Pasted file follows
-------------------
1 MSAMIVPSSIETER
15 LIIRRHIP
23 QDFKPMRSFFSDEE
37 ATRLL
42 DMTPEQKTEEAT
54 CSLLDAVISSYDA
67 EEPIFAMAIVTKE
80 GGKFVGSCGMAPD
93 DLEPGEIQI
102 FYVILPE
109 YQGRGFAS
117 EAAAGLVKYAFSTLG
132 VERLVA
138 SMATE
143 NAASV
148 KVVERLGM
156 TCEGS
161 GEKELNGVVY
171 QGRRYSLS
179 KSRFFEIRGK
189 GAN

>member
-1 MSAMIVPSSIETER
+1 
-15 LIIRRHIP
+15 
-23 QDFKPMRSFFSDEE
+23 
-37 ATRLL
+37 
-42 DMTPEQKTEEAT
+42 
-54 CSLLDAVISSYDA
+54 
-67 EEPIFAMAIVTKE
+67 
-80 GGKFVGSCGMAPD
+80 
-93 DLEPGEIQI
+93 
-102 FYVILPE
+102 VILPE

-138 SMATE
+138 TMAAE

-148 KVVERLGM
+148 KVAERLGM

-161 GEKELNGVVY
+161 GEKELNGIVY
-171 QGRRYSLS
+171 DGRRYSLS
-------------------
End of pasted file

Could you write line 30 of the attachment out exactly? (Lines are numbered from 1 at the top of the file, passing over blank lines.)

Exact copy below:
+37 